Before a wedding could take place, a courtship began. Between the months of April and July, new couples would start off their courtship under the watchful eye of a chaperone, usually a female family member. The couple would meet together, but only speak and perhaps share a walk on a sunny day. When the courtship was successful, an engagement followed which lasted between 6 months and 2 years. This stark contrast to modern dating was meant strictly as a predecessor to an impending marriage that would eventually happen. After all of the formalities were completed, wedding planning could commence!
The phrase “diamonds are a girl’s best friend” applied in the Victorian Era, and maybe even more so than today. In addition to wearing jewelry, mostly which was a gift from her now husband, it wasn’t out of the ordinary for the Victorian bride to wear a dazzling tiara depending on the family’s financial status. Gorgeous gemstones also became more and more popular in this era. Rings in gold and silver with intricate bands containing elaborate designs sometimes featuring animals like snakes were popular among those who could afford them. Similar to today in western culture, the more jewelry one owned, and the better the quality, the higher one's social status.
The bride pictured below on the left is wearing a white gown, however it is still laced with red, flowery vines. Color combinations such as white with a pop of red flowers or lace were popular in the Victorian Era, and could even be seen as a prediction on what was to come for the wedding dresses we see today. Much like the bride in the photo below, it is a trend to add floral patterns or lace to the wedding dress today.
In her memoir Back With The Tide, Ellen Bellamy remembers the family celebrating the wedding of 2 cousins in the mansion. She describes this saying, “I can remember how beautiful everything was, especially the long table set in the dining room laden with everything conceivably good!" (Bellamy 39). She goes on to describe what was served saying, “Hot food and drink brought on from the kitchen across the hall. My father being such a strict temperance man, would have no cocktails (unheard of in those days but now an introduction to every feast) or any strong drink, not even wine—but plenty of coffee, tea, and chocolates (Bellamy 39). Since this celebration wasn’t the actual weddings of her cousins, it is hard to say what social rules the family followed during this party. However, considering that Ellen was only about eight at the time of these "wedding celebrations," the fact that she remembers anything at all suggests that it was an elaborate enough affair to stick in her memory for decades.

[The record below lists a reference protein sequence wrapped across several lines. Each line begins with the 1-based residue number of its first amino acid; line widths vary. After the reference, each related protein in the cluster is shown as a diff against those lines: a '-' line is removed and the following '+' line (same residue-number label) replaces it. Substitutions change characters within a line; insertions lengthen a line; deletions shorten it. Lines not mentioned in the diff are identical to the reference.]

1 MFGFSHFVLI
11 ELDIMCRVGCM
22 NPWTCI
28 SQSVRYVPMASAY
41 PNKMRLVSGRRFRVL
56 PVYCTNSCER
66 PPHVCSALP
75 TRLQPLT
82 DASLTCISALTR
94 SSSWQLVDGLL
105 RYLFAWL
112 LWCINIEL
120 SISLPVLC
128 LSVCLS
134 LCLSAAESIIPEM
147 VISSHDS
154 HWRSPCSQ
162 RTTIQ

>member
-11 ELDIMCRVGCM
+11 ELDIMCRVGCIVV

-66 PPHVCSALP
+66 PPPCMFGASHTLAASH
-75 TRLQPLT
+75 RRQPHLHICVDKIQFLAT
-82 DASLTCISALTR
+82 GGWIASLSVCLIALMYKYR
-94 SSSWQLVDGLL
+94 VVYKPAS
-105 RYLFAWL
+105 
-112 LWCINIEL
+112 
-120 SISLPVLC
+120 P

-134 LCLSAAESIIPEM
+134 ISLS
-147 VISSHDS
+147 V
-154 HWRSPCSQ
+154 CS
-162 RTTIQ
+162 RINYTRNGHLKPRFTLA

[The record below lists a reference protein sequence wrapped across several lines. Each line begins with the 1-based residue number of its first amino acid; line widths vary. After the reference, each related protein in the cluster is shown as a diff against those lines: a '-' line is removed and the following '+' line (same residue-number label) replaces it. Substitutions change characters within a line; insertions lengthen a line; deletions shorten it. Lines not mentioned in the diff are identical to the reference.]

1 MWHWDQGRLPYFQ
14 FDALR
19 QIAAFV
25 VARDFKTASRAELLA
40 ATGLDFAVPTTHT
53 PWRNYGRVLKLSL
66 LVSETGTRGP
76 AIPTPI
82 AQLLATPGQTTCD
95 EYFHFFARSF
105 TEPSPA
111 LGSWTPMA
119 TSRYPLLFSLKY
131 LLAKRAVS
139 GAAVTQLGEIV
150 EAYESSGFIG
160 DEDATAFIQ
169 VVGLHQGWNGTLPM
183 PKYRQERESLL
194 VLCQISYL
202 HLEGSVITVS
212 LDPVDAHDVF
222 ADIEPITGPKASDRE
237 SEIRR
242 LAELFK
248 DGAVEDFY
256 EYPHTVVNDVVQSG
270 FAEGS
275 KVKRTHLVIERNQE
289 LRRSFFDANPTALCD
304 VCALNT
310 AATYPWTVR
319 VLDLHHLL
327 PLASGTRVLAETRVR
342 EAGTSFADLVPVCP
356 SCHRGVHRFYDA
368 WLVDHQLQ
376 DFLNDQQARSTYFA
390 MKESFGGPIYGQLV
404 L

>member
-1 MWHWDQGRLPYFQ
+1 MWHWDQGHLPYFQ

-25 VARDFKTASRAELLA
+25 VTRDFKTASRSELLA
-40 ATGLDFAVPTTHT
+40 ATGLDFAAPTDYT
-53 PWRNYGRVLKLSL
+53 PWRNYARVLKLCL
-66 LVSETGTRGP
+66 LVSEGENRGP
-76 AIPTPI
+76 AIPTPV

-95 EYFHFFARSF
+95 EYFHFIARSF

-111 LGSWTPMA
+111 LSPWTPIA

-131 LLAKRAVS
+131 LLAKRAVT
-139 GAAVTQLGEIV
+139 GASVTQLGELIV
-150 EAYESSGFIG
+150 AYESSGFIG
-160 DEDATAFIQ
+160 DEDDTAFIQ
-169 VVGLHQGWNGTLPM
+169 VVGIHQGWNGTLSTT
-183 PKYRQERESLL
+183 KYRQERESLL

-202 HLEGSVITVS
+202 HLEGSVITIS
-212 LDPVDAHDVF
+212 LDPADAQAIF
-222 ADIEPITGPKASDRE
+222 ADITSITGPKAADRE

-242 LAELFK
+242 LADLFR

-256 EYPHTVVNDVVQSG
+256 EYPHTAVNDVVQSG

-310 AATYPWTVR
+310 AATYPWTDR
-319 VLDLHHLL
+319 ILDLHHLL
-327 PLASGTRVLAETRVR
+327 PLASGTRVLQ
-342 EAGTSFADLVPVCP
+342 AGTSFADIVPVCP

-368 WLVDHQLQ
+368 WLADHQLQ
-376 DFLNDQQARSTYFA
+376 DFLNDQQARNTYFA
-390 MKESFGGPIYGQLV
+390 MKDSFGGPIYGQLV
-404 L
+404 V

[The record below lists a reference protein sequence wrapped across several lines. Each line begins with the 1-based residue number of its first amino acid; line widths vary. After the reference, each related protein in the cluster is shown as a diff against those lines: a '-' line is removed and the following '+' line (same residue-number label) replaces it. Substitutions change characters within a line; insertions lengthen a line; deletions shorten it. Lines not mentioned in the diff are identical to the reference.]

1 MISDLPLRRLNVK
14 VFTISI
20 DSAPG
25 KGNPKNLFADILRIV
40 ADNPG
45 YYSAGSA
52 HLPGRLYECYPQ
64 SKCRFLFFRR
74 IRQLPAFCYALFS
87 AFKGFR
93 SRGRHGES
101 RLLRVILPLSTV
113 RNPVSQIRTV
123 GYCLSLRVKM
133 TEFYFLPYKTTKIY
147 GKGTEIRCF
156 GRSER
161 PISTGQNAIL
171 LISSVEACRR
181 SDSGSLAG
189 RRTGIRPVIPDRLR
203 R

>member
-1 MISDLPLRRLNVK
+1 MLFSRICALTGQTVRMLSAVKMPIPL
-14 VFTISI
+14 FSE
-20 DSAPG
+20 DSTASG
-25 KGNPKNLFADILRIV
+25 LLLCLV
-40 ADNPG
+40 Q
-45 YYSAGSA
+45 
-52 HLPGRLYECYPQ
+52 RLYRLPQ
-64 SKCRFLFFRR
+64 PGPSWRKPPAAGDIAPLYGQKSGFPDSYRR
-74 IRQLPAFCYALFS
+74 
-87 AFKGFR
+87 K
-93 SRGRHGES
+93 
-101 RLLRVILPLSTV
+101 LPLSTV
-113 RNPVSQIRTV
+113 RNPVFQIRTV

Interestingly enough, today, it is considered extremely rude to completely ignore the paid help, yet at the same time the idea of elbows on the table has slightly relaxed around the country. Thankfully, you are unlikely to be more or less shunned from society and party going if you find yourself accidentally resting your elbows on the dinner table in most circumstances.
Though it feels like so long ago, several traditions and customs of Victorian Era America have carried over into the wedding traditions that we know today. From the dress, to the rings, it is easy to see where our traditions came from. One main factor that still reigns as true in society today as it did in society back then is that money plays a critical role in how the wedding ceremony is shown.
Bellamy, Douglas Ellen. Back With The Tide, edited by Janet K Seapker, Bellamy Mansion Museum of History and Design Arts, 2002.
Cordea, Otilia Diana.“The Victorian Household and Its Mistresses: Social Stereotypes and Responsibilities.” Journal of Humanistic and Social Studies. 2011.
Stewart, Claire. "ALL IN GOOD TASTE: THE VICTORIAN WEDDING BREAKFAST." Phi Kappa Phi Forum, vol. 97, no. 3, 2017, p. 20+. Gale General OneFile, https://link-gale- com.liblink.uncw.edu/apps/doc/A512184828/ITOF?u=wilm99594&sid=ITOF&xid=8fb6a8fe. Accessed 3 Feb. 2020.
Turner, Noel. American Silver Flatware. South Brunswick, A.S. Barnes, 1972.
“Victorian Betrothal Rings, Victorian Era Engagement Rings, Wedding Rings.” , Victorian Era Engagement Rings, Wedding Rings, victorian-era.org/victorian-betrothal-rings.html.
“Victorian Wedding Fashion – 27 Stunning Vintage Photos of Brides Before 1900.” TheMindCircle, 25 Dec. 2019, themindcircle.com/victorian-wedding-fashion/.